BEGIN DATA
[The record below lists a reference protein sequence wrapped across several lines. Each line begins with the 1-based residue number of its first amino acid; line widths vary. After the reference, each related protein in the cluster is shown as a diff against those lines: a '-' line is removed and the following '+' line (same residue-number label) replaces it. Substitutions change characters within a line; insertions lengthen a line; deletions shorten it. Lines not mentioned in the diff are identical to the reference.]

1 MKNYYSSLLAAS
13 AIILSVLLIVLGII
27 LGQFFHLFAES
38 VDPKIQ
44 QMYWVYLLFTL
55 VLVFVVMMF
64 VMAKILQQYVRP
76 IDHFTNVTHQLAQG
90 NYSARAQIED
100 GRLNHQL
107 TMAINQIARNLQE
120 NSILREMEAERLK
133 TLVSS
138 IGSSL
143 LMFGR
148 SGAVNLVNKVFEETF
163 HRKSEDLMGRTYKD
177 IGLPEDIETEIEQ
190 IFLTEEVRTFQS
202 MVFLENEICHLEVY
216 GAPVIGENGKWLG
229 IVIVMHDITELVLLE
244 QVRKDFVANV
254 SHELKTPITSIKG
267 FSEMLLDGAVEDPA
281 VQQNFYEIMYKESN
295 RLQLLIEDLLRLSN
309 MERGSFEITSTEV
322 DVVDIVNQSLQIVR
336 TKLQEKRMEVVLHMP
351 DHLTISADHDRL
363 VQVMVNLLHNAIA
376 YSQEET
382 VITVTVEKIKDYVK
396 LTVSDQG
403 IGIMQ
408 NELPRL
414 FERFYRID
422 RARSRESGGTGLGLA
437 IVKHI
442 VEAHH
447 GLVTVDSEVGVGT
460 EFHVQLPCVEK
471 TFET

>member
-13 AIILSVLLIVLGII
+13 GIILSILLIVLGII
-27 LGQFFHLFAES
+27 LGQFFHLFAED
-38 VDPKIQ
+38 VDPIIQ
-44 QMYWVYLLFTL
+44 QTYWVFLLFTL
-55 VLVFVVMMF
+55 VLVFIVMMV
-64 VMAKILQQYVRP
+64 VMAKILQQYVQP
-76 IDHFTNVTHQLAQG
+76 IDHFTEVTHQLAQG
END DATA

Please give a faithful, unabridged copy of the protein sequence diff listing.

[The record below lists a reference protein sequence wrapped across several lines. Each line begins with the 1-based residue number of its first amino acid; line widths vary. After the reference, each related protein in the cluster is shown as a diff against those lines: a '-' line is removed and the following '+' line (same residue-number label) replaces it. Substitutions change characters within a line; insertions lengthen a line; deletions shorten it. Lines not mentioned in the diff are identical to the reference.]

1 MKNYYSSLLAAS
13 AIILSVLLIVLGII
27 LGQFFHLFAES
38 VDPKIQ
44 QMYWVYLLFTL
55 VLVFVVMMF
64 VMAKILQQYVRP
76 IDHFTNVTHQLAQG
90 NYSARAQIED
100 GRLNHQL
107 TMAINQIARNLQE
120 NSILREMEAERLK
133 TLVSS
138 IGSSL
143 LMFGR
148 SGAVNLVNKVFEETF
163 HRKSEDLMGRTYKD
177 IGLPEDIETEIEQ
190 IFLTEEVRTFQS
202 MVFLENEICHLEVY
216 GAPVIGENGKWLG
229 IVIVMHDITELVLLE
244 QVRKDFVANV
254 SHELKTPITSIKG
267 FSEMLLDGAVEDPA
281 VQQNFYEIMYKESN
295 RLQLLIEDLLRLSN
309 MERGSFEITSTEV
322 DVVDIVNQSLQIVR
336 TKLQEKRMEVVLHMP
351 DHLTISADHDRL
363 VQVMVNLLHNAIA
376 YSQEET
382 VITVTVEKIKDYVK
396 LTVSDQG
403 IGIMQ
408 NELPRL
414 FERFYRID
422 RARSRESGGTGLGLA
437 IVKHI
442 VEAHH
447 GLVTVDSEVGVGT
460 EFHVQLPCVEK
471 TFET

>member
-13 AIILSVLLIVLGII
+13 GIILSILLIVLGII
-27 LGQFFHLFAES
+27 LGQFFHLFAED
-38 VDPKIQ
+38 VDPIIQ
-44 QMYWVYLLFTL
+44 QTYWVFLLFTL
-55 VLVFVVMMF
+55 VLVFIVMMV
-64 VMAKILQQYVRP
+64 VMAKILQQYVQP
-76 IDHFTNVTHQLAQG
+76 IDHFTEVTHQLAQG